“Give him an inch and he’ll take an ell.” A little different from what we’re used to hearing, but English writer John Heywood known for his plays, poems and collection of proverbs, had a good grasp of human nature even in 1546. You will never find that phrase truer than on the stretch of highway between Navasota and College Station. Give drivers a 70 MPH limit and they’ll take it to 75. Give them 75 MPH and it’s like the dogs of war have been unleashed. There are literally no limits to what some people will drive.
I get it. Today’s cars are designed to go faster, and roads are built better but while those things have changed, the humans behind the wheel have not. Afterall, it’s all about me! Instant gratification isn’t limited to getting what we want now but getting WHERE we want now, and this is evidenced by the shocking increase in accidents and fatalities on SH 6.
I’ve wondered aloud on Facebook who opened the door to this weekly carnage – TxDOT, the Texas legislature? This is what TxDOT has to say about maximum speed limits on its website:
“The law sets the maximum at 70 mph, but allows the Texas Transportation Commission to establish a maximum speed limit of 75 mph (80 mph or 85 mph if the highway is designed to accommodate that speed) on the highway system if that speed is determined to be safe and reasonable after a traffic or engineering study.”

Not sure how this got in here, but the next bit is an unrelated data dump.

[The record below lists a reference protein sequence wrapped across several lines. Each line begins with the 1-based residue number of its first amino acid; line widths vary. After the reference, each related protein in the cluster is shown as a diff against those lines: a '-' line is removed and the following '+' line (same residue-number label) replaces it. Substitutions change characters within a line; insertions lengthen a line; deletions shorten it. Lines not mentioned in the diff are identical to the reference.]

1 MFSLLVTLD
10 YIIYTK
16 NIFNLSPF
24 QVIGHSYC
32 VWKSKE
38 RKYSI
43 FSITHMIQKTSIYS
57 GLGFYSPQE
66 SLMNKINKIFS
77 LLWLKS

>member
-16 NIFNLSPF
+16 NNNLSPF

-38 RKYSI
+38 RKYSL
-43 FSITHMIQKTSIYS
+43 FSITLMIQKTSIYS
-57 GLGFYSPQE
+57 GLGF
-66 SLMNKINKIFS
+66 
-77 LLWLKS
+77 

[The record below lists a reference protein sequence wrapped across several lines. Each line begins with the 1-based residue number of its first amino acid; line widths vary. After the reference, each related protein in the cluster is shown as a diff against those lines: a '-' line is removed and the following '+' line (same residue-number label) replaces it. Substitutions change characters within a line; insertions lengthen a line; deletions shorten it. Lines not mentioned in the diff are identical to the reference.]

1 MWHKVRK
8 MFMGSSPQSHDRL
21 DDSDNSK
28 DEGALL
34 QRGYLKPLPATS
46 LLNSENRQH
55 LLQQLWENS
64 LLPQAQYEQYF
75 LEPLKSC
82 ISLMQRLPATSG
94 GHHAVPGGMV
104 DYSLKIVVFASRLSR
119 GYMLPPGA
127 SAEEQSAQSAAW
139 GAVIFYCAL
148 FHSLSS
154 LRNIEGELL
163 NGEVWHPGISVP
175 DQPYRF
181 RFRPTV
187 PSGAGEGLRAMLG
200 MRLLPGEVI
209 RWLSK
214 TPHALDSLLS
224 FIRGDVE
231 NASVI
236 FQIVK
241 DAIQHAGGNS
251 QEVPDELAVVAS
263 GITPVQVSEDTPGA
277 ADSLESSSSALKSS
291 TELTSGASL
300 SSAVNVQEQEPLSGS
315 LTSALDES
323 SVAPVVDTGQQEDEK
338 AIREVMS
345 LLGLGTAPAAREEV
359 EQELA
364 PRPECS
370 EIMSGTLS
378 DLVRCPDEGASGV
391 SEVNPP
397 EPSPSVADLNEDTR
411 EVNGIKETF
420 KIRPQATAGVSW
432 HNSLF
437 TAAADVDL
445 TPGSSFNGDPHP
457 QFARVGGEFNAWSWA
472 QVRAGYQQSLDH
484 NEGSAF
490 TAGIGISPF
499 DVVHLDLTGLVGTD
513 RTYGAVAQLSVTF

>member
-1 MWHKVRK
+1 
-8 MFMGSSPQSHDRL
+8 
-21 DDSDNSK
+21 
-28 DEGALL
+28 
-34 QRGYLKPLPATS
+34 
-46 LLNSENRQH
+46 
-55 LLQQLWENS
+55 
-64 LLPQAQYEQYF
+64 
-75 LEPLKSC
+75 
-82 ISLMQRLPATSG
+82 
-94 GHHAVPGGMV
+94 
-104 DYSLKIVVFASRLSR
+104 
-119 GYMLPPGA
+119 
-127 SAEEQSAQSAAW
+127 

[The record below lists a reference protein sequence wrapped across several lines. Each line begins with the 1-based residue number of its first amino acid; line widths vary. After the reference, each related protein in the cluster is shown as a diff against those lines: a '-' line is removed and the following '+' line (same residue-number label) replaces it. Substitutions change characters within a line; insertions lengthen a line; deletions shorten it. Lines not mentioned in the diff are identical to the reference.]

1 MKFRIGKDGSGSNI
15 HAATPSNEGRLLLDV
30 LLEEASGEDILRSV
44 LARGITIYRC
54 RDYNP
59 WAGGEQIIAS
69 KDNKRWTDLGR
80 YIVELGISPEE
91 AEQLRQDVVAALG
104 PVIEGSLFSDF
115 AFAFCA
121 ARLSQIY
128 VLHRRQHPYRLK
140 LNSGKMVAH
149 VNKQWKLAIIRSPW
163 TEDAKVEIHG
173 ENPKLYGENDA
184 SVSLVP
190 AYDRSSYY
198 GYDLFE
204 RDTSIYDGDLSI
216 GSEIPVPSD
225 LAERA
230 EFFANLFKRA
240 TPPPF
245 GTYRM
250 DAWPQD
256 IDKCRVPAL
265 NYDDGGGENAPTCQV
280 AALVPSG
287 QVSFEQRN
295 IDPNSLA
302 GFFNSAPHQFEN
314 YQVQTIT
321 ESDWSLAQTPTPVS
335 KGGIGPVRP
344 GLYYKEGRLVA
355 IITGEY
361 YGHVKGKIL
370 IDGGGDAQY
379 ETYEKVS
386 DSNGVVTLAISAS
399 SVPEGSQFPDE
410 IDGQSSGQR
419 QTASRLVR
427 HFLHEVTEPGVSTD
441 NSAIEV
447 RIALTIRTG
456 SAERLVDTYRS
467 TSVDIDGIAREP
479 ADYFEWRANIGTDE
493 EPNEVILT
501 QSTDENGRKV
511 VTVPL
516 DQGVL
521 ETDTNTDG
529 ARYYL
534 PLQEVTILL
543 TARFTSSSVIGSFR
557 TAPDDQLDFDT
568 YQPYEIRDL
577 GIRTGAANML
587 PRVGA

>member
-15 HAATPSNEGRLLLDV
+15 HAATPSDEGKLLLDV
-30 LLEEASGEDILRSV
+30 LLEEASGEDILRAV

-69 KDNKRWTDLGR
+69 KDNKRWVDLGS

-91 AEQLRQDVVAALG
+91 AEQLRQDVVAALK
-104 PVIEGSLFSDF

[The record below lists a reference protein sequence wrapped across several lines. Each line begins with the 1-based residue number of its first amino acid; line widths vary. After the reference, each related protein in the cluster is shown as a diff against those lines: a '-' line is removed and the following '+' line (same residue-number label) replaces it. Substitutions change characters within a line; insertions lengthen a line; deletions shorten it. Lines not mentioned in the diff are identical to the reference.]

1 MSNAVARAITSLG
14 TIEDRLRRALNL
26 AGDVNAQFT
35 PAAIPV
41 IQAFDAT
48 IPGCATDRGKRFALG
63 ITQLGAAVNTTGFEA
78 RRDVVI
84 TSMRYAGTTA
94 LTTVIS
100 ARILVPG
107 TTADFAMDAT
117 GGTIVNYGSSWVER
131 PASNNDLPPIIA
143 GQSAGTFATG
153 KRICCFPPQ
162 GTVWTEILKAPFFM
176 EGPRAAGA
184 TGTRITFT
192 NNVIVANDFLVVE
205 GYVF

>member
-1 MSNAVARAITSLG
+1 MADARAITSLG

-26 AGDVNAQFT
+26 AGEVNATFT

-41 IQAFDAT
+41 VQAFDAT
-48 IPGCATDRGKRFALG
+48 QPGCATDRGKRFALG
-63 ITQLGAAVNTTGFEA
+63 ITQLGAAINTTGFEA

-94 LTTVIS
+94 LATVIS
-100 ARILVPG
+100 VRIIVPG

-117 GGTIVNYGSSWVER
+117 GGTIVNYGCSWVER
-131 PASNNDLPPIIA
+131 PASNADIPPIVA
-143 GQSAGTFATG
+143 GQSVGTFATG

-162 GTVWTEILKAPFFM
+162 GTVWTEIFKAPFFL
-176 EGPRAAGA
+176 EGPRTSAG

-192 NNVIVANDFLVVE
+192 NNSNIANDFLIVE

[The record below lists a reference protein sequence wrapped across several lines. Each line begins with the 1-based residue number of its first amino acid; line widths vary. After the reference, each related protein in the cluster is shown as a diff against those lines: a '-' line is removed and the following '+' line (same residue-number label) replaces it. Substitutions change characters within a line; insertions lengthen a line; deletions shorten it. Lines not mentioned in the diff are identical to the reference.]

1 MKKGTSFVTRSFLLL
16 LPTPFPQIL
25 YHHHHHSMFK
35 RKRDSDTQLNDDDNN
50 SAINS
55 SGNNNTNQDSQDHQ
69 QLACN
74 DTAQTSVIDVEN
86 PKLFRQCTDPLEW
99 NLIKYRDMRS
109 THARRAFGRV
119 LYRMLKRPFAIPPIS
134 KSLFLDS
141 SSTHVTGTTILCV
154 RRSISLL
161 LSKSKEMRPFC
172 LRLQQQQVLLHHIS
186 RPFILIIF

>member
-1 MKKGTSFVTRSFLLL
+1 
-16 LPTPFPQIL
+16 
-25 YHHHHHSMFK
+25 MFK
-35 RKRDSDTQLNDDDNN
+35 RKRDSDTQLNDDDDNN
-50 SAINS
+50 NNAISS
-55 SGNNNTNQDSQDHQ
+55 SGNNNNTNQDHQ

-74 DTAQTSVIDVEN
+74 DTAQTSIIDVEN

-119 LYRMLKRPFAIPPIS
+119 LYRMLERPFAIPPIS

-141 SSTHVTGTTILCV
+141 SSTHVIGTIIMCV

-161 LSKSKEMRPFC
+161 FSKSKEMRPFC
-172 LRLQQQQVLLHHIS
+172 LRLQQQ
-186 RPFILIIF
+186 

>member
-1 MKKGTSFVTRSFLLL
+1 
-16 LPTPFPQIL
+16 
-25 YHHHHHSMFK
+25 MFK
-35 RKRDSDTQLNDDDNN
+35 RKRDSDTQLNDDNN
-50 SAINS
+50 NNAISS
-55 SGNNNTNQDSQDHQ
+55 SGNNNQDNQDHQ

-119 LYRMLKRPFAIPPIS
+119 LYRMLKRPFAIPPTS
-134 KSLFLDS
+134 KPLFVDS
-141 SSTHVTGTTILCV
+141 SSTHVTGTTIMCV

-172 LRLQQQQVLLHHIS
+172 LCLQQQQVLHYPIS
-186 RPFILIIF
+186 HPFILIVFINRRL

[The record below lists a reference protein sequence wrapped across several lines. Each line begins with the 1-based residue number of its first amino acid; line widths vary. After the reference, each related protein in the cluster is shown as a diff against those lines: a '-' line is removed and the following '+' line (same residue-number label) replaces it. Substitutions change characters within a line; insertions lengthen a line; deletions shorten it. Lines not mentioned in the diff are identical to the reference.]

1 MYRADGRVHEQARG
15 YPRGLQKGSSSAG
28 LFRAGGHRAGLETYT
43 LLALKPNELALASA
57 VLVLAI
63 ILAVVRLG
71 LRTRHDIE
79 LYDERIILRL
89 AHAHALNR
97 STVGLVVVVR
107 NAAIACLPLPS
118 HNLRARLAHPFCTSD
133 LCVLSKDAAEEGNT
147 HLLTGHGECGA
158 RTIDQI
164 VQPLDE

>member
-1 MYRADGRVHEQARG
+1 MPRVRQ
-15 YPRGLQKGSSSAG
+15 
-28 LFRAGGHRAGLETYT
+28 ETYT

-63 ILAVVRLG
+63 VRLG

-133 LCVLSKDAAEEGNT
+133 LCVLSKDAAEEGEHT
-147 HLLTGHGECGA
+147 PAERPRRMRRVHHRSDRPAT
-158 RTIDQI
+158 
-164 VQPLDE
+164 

Other factors such as lack of structured driver’s education and enforcement challenges thanks to border issues notwithstanding, I am suggesting after what I’ve seen in the last month alone that it’s not out of line to question if 75 MPH on SH 6 is really “safe and reasonable” and if this grand experiment warrants another traffic or engineering study.
Ironically, in this litigious society where warning labels are required on everything from soup to mattresses to protect us from our own stupidity, how does one of Texas’ largest state agencies escape the obligation to use prudence when it comes to establishing speed limits? How can it justify ignoring the public’s proclivity to push the speed envelope? And why did the 2011 Texas legislature even grant Tx-DOT that authority to make exceptions to state law?
In addition to the death and destruction we have become all too accustomed to, these frequent accidents result in the interruption of commerce, the diversion of law enforcement, first responders and ambulance services from local concerns - and this will only get worse with the traffic coming into our community from SH 249.
It’s a proven fact that lower speed limits save lives so perhaps it’s time to call upon our state legislators and TxDOT to conduct a traffic study to reevaluate the suitability of a 75 MPH speed limit on SH 6.
You may ask what difference does 5 MPH make besides adding to travel time? How about the difference between life and death or temporary versus permanent disability? The influence of each individual radiates far beyond their line of sight. One single life saved or one single life lost impacts the emotional health, the financial well-being and the very heart of that family for generations to come.
Connie Clements is a freelance reporter and award-winning columnist. She writes feature news articles on a weekly basis and an opinion column as the mood strikes her.